Software Projects

Software on a Budget- Charting the Least Expensive Path to a Successful Delivery

Written By: Lawrence Waugh, Founder at Calavista


I’ve a friend who’s a software architect for a large (Fortune-100ish) financial institution. If you ask him what his company’s priorities are when working on a software project, it’s simple. The number one priority is security. Scalability is a distant 2nd. Everything else is noise. If it’s going to cost $10 million to patch a potential vulnerability in their system, they spend it. If a scalability project will take 3 years, they go and do it. Money, time, and resources are just not their concern.

Must be nice. But it’s not the norm.

I’ve been with Calavista Software, delivering software projects to our customers, for nearly 2 decades. In that time, we’ve delivered well over a hundred projects for various companies. Beyond that, I’ve had conversations with hundreds more who’ve gone in other directions. I’ve come to develop a pretty clear picture of what’s at the forefront of a customer’s mind when they’re thinking about having a software project done for them. That’s pretty simple too. Generally, it’s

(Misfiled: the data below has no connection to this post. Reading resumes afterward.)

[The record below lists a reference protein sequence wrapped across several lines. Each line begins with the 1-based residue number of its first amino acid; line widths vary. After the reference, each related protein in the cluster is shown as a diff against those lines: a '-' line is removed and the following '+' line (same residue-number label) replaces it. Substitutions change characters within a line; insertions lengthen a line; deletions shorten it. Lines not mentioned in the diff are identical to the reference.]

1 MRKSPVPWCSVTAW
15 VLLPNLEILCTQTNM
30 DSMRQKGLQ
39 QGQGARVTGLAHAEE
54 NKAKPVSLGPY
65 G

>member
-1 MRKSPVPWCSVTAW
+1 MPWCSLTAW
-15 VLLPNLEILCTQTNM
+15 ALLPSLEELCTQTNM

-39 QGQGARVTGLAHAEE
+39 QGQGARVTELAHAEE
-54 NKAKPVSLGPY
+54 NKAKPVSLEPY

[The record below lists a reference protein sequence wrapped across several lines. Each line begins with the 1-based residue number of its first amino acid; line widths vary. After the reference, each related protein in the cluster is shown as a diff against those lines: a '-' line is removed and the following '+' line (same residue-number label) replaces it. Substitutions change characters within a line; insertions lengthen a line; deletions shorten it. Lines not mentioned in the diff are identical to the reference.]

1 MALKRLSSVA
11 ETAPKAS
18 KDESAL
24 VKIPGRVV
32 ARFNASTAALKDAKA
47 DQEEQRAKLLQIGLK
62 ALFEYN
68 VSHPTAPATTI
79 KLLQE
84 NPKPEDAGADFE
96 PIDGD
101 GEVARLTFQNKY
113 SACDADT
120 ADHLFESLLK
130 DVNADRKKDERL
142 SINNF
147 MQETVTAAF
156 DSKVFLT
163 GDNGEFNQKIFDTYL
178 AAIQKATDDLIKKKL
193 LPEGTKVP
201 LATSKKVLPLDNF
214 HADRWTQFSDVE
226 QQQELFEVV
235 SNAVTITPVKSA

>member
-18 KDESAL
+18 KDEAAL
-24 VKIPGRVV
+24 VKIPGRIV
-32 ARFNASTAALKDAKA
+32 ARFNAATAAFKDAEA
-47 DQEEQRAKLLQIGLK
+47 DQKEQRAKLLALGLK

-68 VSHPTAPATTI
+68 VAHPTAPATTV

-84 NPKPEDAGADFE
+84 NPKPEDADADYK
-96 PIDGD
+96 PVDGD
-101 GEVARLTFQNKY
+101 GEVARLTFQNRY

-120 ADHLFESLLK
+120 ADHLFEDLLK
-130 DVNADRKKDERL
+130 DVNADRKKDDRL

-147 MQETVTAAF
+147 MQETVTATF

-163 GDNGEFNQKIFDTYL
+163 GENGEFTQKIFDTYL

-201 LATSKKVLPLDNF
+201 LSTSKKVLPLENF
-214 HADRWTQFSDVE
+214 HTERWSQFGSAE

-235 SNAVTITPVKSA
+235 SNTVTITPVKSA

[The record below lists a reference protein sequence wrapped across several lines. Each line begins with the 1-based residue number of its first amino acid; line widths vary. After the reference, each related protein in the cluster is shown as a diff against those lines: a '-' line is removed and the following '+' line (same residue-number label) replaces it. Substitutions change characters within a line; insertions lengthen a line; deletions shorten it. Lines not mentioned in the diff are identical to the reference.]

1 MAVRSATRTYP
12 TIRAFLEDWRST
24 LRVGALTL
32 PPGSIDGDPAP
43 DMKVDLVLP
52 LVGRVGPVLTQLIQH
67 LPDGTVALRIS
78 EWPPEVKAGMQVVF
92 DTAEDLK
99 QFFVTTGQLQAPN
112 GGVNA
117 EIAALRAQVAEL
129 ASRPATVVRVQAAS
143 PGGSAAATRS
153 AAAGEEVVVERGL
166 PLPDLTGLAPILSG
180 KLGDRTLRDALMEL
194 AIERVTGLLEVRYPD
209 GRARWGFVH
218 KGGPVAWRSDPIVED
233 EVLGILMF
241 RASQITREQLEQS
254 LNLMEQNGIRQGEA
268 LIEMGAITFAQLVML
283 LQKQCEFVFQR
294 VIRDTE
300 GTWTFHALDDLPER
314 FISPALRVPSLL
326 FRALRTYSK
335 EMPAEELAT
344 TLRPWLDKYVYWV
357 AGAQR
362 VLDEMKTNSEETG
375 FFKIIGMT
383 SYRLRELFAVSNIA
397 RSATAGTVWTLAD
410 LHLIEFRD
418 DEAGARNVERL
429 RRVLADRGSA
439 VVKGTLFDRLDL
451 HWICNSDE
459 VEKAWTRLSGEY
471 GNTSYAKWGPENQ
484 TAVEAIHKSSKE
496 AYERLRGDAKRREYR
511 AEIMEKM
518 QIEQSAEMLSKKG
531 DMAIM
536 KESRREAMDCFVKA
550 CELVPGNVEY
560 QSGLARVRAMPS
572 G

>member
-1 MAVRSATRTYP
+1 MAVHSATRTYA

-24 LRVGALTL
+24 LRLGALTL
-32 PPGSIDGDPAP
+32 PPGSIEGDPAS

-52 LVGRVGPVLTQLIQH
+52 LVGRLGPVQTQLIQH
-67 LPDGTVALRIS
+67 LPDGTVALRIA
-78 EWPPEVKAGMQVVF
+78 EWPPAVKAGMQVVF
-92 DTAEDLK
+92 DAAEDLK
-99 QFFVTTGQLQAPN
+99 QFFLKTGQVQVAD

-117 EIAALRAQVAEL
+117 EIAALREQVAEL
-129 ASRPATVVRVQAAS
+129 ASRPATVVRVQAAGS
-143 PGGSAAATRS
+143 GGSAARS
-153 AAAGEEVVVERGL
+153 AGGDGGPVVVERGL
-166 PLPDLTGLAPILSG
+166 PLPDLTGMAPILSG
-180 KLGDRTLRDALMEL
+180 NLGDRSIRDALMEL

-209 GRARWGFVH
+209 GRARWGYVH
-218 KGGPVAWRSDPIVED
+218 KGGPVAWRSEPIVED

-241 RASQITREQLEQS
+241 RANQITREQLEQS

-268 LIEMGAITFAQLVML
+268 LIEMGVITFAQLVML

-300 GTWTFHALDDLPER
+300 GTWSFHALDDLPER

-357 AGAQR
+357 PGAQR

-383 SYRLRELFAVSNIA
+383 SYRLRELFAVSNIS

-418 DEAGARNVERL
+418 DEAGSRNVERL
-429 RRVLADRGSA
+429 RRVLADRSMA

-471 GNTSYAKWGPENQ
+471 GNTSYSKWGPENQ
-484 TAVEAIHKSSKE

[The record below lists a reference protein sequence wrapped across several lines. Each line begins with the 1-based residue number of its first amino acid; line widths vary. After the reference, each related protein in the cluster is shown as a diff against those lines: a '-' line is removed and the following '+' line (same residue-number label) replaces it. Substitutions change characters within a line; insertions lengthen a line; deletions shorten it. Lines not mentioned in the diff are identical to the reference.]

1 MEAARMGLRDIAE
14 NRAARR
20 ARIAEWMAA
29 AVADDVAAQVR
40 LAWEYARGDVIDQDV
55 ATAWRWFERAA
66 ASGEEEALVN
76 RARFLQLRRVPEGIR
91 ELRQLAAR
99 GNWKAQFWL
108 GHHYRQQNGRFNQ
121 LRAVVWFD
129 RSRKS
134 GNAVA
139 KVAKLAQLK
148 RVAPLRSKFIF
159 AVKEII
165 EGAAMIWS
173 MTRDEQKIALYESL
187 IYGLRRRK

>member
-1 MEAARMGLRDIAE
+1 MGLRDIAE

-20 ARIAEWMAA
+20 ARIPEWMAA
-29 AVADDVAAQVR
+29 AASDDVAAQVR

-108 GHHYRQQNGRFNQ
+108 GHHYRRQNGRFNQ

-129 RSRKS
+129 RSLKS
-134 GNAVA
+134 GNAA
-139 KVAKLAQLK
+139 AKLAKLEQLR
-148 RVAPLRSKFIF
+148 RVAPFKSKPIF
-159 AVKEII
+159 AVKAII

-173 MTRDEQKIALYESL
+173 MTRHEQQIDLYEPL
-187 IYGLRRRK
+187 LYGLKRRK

1) Price
2) Quality
3) Time to delivery

Each of these is worth a lengthy discussion, but in this post, I’m going to talk a little bit about price. Or pricing, anyway.

One of the first things that comes up in most prospect conversations is, “how do you price?” Generally in this business, there are 2 major pricing models: Fixed Fee and Time & Materials. The names are self-explanatory: with Fixed Fee, you agree upfront what you’re going to build and how much it will cost. There are acceptance criteria, warranties of workmanship, and service level agreements on how bugs will be addressed when they’re found. Since time to market is usually important, there may be penalties for late delivery. The idea is that you know what you’re going to get, when you’ll get it, and how much it will cost, so you can budget both time and money for it fairly easily. It’s a familiar and comfortable model, which everyone who’s ever paid someone to mow their lawn, or cut their hair, or build them a house, is familiar with.